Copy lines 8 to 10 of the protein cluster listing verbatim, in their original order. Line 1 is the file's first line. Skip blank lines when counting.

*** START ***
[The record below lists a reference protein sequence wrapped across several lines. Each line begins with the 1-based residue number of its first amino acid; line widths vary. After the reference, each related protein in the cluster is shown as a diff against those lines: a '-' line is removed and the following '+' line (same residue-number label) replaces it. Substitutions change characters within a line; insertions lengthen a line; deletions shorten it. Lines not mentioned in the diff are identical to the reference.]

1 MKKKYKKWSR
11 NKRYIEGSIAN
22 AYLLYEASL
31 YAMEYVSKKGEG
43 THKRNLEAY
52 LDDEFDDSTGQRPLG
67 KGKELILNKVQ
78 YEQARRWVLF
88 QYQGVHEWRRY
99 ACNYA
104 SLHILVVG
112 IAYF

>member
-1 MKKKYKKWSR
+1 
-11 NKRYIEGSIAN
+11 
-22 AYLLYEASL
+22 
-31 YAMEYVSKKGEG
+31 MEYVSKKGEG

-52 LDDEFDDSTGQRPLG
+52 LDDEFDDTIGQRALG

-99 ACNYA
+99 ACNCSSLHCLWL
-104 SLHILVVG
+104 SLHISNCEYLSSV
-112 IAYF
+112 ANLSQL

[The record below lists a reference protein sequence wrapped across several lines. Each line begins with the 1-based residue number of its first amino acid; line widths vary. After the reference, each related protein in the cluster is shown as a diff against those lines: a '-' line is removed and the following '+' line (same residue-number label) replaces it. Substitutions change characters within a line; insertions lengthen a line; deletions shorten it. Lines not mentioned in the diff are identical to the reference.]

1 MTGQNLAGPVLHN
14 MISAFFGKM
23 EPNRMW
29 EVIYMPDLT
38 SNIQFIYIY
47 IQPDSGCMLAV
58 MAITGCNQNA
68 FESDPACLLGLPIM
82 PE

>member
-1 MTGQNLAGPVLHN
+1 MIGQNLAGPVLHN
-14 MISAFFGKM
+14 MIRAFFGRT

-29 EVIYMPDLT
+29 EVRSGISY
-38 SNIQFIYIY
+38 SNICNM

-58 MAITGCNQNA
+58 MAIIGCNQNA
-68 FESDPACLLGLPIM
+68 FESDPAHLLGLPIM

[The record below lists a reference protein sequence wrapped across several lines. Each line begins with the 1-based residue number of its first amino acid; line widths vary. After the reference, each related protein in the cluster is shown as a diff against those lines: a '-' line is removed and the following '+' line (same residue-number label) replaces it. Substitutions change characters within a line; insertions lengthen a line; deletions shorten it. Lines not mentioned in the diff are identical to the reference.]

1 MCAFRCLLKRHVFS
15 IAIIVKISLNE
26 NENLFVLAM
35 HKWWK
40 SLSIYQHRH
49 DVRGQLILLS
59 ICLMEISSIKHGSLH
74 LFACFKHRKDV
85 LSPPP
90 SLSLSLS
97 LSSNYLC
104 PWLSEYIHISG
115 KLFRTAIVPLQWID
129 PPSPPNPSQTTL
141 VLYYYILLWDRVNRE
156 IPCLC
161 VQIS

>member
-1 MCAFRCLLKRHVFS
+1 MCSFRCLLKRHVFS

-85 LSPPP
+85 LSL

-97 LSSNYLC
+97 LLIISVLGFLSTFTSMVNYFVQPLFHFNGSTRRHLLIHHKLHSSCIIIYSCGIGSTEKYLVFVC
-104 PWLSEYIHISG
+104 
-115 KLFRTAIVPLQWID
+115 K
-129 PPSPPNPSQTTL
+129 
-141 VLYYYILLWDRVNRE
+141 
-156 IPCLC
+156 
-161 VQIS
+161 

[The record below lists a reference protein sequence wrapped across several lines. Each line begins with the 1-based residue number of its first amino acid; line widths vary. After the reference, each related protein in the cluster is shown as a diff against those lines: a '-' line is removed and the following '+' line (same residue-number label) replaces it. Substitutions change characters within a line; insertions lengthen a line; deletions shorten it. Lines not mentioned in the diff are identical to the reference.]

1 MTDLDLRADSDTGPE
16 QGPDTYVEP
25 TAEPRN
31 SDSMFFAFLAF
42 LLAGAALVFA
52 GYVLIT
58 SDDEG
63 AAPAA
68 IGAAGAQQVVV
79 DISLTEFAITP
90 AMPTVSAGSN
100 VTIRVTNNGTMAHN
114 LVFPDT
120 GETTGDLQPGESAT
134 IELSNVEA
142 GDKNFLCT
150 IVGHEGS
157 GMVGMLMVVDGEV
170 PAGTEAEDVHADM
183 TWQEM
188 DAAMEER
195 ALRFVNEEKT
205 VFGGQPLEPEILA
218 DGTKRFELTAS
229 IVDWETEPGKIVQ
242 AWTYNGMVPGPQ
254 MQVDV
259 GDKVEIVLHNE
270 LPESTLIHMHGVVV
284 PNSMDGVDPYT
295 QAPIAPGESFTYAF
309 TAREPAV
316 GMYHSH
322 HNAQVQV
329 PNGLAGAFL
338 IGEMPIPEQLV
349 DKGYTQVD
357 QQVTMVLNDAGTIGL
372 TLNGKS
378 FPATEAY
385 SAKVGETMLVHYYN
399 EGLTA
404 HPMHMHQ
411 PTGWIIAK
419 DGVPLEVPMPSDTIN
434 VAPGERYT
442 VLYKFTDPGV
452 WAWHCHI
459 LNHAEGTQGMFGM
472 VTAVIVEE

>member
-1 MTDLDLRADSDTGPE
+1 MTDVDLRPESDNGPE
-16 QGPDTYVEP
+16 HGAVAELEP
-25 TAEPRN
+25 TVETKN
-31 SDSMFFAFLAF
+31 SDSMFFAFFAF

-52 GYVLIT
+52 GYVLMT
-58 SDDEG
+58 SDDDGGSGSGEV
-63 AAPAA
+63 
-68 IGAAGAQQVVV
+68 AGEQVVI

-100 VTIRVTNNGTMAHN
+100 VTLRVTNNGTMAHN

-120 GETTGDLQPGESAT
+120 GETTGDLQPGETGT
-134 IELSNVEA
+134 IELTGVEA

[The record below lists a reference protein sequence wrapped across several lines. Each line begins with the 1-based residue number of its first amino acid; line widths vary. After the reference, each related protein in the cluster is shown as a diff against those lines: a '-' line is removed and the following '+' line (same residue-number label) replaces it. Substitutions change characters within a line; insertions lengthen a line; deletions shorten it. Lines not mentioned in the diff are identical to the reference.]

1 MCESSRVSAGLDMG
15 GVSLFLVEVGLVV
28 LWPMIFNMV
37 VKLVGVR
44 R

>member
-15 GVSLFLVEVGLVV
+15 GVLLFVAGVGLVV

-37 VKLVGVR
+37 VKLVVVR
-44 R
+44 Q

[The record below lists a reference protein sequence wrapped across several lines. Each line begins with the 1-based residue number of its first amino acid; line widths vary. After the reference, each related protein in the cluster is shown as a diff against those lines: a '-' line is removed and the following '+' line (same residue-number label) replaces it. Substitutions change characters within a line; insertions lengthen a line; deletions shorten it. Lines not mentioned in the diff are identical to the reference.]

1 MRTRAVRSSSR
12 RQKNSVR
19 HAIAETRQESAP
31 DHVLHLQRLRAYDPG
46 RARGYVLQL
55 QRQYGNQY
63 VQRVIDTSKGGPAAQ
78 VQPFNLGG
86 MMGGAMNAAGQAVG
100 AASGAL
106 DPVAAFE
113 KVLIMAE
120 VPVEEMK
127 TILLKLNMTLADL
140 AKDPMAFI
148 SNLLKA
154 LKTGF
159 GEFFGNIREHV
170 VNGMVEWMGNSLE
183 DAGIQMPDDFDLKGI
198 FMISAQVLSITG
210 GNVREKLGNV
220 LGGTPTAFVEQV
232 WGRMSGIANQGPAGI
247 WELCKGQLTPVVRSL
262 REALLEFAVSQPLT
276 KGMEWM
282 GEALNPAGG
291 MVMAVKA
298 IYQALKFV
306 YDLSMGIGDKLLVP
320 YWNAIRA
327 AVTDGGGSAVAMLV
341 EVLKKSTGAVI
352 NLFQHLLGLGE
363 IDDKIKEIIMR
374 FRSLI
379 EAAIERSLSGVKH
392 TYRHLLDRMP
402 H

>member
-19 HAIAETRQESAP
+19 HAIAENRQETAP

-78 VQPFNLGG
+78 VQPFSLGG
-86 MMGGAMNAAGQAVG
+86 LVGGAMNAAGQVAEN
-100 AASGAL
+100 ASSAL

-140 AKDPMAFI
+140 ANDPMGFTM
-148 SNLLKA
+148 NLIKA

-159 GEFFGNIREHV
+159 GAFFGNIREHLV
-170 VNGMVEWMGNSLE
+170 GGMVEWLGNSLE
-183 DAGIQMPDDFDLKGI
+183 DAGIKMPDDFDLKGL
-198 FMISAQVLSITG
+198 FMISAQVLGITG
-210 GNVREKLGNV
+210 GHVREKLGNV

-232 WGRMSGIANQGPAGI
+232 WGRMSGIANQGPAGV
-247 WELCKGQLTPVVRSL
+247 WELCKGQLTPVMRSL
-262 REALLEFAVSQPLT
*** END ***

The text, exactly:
67 KGKELILNKVQ
78 YEQARRWVLF
88 QYQGVHEWRRY